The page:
1. Set aside a short period each day during your sole purpose is to become your own harshest critic. Rigorously maintain an utterly private record of each day’s success and failures in winning the struggle. Create a confidential file in your laptop computer, your personal digital assistant, or your paper organizer that you update without fail each weekday night before retiring. Briefly record each decision confronted during the day that demanded a courageous or noble response. Detail whether or not you rose to the challenge. In the event that you did not, candidly examine the conflicting tugs you experienced, and write a few sentences describing what would have been the superior decision. Finally, analyze whether there is any corrective action for you to take in the near future. Do this at the end of every single weekday. It only takes about five minutes maximum, but the impact of this little exercise is impossible to overestimate. You will begin feeling the difference in no more than a week.
  2. Find out how you really spend your time. Keep in mind the old adage ‘time is money.’ This is part of the secret of compound interest. Time is truly the only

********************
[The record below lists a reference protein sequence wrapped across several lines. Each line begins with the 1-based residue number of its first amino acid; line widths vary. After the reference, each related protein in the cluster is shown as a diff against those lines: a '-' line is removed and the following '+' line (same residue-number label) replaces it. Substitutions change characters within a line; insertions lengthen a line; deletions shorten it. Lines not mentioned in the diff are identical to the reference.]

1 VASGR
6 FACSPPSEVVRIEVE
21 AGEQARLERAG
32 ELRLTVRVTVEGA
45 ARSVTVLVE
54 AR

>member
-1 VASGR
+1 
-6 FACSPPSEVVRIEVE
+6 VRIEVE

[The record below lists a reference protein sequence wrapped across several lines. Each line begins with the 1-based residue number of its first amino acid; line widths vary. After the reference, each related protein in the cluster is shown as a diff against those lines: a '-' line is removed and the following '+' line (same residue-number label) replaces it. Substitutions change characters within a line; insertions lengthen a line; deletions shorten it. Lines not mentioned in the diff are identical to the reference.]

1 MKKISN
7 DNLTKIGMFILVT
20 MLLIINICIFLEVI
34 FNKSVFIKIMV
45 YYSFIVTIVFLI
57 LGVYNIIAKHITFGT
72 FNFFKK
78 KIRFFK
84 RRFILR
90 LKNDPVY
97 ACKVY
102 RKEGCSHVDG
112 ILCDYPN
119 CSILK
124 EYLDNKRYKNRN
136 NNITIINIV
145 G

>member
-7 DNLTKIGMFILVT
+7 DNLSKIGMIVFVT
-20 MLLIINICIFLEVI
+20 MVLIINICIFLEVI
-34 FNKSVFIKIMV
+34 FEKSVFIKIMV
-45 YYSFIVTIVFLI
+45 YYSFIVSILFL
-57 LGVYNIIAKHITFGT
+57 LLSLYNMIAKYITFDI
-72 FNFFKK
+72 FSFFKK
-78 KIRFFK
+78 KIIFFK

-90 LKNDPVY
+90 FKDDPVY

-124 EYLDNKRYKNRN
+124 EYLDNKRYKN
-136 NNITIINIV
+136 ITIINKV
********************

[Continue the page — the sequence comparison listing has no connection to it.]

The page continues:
commodity of which you are genuinely in short supply. You must now start taking charge of your time, and you do this by finding out just how you are spending it.

First chart how you use your time for a period of a week, two weeks, or even a month; it depends on what works best for you.

Then carefully tabulate the 8 to 10 hours that you have available each day for economic productivity. Find out whether your efforts were driven by your plans and your agenda or whether you were responding haphazardly to random stimuli. Determine the difference between important things that many not be urgent and urgent thing that may not be important.

Discover how your time is being spent, and you may be surprised, even horrified. Now accustom yourself to seeing yourself as your own boss. As your boss, don’t you want your employee (that is you) to put in a full day’s work? Sure you do, so make sure that the hours set aside for wealth creation each day are dedicated to just that. Later on, you will see more clearly how to organize your time productively for things that count. You will learn which activities are worth focusing on and which are expendable.